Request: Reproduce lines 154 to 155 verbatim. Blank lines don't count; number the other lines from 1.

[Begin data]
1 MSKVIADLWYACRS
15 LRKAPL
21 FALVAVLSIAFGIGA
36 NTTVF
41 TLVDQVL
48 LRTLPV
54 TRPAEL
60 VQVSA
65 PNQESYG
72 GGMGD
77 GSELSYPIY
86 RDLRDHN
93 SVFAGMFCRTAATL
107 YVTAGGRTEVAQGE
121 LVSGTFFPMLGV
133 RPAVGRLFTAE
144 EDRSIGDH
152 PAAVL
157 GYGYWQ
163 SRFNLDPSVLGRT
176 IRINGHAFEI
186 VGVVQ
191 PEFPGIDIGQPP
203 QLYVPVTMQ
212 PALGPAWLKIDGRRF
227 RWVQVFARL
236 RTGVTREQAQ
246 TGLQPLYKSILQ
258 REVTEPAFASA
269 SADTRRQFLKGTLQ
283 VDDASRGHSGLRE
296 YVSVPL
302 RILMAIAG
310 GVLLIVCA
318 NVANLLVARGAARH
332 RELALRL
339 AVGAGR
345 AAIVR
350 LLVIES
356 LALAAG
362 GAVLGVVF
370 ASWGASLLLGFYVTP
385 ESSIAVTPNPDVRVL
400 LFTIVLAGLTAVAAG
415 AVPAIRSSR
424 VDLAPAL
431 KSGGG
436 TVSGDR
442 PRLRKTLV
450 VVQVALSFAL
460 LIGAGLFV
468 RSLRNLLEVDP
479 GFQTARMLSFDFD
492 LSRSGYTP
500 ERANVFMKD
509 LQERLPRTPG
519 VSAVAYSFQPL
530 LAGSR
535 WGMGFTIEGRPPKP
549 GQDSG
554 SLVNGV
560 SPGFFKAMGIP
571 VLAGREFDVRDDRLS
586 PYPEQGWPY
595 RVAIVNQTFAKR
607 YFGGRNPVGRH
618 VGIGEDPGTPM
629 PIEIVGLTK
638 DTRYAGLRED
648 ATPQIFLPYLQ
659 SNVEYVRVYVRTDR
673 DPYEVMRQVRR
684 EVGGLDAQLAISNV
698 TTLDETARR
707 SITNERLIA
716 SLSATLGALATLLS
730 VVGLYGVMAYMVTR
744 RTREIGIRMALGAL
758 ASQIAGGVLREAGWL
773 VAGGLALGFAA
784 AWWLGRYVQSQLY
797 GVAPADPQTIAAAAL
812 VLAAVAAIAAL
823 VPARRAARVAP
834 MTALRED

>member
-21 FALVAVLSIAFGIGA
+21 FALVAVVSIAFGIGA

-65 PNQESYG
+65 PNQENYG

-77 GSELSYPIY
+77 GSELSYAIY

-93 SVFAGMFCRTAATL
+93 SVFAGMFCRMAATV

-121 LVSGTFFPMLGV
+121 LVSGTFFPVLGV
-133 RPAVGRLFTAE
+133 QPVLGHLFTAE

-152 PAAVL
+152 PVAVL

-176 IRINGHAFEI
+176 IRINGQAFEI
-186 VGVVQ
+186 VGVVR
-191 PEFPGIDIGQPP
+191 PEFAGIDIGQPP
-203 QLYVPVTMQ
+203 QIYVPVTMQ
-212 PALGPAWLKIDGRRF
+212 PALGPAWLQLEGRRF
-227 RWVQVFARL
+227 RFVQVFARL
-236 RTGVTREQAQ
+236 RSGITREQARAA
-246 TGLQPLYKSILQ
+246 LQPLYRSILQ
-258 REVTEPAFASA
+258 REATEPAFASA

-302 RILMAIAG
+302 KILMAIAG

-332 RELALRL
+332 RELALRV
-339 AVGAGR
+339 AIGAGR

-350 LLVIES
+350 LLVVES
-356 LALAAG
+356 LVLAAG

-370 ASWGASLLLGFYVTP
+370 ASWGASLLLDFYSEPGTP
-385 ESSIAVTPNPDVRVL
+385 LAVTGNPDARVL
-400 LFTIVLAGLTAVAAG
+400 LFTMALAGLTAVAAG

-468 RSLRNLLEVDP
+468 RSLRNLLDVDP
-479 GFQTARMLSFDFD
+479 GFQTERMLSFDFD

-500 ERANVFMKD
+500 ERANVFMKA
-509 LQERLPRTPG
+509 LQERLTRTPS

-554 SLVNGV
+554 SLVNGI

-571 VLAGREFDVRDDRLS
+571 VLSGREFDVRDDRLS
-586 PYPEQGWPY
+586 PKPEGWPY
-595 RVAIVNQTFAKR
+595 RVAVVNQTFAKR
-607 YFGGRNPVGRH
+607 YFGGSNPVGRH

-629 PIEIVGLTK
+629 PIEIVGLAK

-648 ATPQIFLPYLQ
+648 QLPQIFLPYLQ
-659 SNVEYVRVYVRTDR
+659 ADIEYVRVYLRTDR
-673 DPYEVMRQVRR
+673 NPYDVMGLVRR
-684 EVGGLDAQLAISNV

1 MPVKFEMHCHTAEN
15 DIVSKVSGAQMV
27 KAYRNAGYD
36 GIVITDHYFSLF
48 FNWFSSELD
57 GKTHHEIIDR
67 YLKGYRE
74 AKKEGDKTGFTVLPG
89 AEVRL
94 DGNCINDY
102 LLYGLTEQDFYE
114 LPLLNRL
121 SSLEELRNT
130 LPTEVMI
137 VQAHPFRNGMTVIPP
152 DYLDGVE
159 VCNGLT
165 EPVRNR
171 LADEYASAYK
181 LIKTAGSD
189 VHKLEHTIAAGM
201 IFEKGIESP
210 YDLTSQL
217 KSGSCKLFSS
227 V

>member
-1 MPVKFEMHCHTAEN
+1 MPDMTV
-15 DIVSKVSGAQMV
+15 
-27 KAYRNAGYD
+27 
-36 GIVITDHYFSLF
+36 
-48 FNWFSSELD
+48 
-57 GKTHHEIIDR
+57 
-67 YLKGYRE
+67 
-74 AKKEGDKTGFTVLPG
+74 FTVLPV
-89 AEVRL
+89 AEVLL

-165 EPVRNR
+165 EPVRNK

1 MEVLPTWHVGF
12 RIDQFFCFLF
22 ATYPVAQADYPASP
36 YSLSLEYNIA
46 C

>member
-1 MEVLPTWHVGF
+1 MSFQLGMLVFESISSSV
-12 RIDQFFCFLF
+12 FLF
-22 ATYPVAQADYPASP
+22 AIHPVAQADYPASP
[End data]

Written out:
+629 PIEIVGLAK

-648 ATPQIFLPYLQ